The Better Medicare Alliance, a health insurance trade group with 43 members, recently published a series of research fact sheets on the government’s Medicare Advantage (MA) program. These fact sheets explore MA’s influence on primary care, chronic care, and overall quality, as well as the demographics of the MA program. They provide an interesting, and sometimes unexpected, snapshot of the type of care the program provides and for whom. After going through the statistics, we came away with these themes:
- Chronic Care Management is a Strength: Diabetic MA patients have 19% fewer inpatient days and 28% fewer hospital admissions than traditional Fee-For-Service (FFS) Medicare diabetic patients. Additionally, MA program participants are 20% more likely to have an annual preventative care visit compared to FFS Medicare beneficiaries.
- Minorities Fare Relatively Well: The divide in mammography screening between minority and white women that is found in FFS Medicare does not exist in the MA program. After accounting for geography, 80% of Hispanic women and 75% of white women get mammograms in Medicare Advantage, versus 54% of Hispanic women and 61% of white women in FFS Medicare. In a potentially related finding, Hispanics choose MA more frequently than the population at large. While a third of all Medicare beneficiaries choose MA, 44% of Medicare beneficiaries who are Hispanic choose MA.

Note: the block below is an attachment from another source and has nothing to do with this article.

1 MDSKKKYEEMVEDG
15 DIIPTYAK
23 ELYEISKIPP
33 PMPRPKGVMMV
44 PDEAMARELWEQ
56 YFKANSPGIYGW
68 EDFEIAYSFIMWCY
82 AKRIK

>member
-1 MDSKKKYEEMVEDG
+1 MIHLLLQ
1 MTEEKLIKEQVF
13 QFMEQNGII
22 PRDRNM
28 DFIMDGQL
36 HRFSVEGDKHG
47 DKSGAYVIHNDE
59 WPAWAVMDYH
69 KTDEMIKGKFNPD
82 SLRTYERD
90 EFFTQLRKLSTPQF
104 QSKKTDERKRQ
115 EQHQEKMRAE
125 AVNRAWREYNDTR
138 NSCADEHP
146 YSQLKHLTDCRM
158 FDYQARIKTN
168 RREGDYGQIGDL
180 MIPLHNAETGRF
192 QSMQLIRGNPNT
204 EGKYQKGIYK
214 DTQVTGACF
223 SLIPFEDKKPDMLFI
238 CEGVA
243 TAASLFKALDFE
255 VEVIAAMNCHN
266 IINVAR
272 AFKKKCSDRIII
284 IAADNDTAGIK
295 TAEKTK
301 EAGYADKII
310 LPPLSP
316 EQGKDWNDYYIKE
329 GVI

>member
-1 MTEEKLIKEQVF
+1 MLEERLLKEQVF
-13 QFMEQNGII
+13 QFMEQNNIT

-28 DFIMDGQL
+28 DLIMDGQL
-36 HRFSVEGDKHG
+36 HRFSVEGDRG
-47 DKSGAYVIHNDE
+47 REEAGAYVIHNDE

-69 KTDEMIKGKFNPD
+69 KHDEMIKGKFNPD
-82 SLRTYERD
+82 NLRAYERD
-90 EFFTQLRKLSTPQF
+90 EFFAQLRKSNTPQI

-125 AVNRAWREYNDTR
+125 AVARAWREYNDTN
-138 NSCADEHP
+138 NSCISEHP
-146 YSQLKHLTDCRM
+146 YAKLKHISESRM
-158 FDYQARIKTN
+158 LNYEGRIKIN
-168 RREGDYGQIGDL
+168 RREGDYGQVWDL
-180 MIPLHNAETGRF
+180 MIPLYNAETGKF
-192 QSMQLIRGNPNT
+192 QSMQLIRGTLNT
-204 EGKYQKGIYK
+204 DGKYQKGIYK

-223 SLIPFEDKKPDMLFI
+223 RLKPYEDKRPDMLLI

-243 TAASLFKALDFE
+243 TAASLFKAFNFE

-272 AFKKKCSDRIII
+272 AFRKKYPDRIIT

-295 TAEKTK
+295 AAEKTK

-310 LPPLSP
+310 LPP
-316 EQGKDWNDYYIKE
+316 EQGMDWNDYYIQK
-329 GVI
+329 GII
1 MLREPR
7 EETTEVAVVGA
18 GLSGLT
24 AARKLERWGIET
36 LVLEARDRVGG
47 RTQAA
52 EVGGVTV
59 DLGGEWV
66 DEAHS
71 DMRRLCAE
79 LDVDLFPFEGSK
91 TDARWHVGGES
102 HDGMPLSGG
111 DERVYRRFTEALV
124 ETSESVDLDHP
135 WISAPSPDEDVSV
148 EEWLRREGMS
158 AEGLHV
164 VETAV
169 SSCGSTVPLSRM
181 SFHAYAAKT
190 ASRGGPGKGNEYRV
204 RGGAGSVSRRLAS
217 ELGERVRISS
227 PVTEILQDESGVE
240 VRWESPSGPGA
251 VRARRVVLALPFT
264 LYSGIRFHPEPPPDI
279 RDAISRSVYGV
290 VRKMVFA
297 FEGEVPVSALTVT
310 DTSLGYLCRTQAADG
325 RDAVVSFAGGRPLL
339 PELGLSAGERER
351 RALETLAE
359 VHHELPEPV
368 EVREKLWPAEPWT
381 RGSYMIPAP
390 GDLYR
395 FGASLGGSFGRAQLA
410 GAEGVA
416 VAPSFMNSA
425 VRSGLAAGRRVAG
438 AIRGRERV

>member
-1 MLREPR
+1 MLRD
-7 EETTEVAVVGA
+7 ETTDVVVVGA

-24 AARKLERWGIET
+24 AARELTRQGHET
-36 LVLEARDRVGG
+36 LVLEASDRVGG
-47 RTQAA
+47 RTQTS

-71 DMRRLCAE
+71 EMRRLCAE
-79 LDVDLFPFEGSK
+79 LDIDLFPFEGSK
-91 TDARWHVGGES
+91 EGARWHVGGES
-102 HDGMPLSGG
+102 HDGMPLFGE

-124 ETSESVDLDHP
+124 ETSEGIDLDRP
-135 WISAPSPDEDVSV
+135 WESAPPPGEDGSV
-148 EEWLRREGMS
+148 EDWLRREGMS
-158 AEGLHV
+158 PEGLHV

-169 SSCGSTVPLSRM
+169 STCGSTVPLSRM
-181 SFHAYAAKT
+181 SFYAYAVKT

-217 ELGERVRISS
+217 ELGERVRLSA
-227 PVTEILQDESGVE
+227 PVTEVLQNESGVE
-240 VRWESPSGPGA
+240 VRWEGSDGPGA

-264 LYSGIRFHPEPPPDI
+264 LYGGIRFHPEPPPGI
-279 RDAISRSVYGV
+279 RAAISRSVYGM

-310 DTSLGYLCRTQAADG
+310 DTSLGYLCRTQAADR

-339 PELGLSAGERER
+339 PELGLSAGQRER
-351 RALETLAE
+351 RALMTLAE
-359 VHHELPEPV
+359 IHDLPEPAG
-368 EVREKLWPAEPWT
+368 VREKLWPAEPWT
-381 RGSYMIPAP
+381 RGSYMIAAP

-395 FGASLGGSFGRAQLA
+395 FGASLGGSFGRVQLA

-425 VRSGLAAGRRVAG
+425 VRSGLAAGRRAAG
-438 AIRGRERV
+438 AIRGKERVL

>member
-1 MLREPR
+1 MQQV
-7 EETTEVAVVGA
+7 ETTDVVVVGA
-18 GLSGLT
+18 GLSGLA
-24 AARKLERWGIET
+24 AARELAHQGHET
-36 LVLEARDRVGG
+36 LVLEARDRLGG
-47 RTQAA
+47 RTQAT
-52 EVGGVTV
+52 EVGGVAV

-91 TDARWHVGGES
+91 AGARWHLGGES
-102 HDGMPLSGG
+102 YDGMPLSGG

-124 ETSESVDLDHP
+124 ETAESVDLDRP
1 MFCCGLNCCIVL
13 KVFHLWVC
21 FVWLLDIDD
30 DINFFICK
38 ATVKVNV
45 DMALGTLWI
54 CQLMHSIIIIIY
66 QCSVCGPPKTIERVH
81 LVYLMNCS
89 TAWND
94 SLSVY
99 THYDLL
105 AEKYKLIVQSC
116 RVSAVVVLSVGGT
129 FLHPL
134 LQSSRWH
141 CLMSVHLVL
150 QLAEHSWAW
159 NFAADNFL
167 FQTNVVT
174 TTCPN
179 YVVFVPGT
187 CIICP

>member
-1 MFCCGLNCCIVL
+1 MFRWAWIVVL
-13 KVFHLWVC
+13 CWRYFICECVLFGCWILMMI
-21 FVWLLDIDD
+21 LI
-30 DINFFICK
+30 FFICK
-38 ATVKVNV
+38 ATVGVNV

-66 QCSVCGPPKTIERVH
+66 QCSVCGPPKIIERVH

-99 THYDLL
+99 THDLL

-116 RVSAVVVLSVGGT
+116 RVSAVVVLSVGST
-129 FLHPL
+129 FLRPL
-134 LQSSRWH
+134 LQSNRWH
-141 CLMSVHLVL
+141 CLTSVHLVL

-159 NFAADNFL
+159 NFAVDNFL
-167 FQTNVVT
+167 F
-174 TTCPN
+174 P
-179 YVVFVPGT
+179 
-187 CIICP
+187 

- Once You Choose MA You Don’t Go Back: 91% of MA beneficiaries are satisfied with their coverage. Year over year, 98% of MA beneficiaries remain in MA plans.
- Value-Based Care Is on the Rise: By 2020, Aetna aims to allocate 75% of its MA spending to value-based contracting. By 2017, Humana aims to have 75% of its MA enrollees in value-based care models.
- Enrollment is Growing: The Congressional Budget Office expects that the percentage of Medicare enrollees choosing MA will grow from 32% to 40% in the next ten years, an increase of almost 13 million beneficiaries.
These statistics powerfully demonstrate that MA and value-based care is a popular, growing program that does comparatively well at caring for minorities and those with chronic care needs.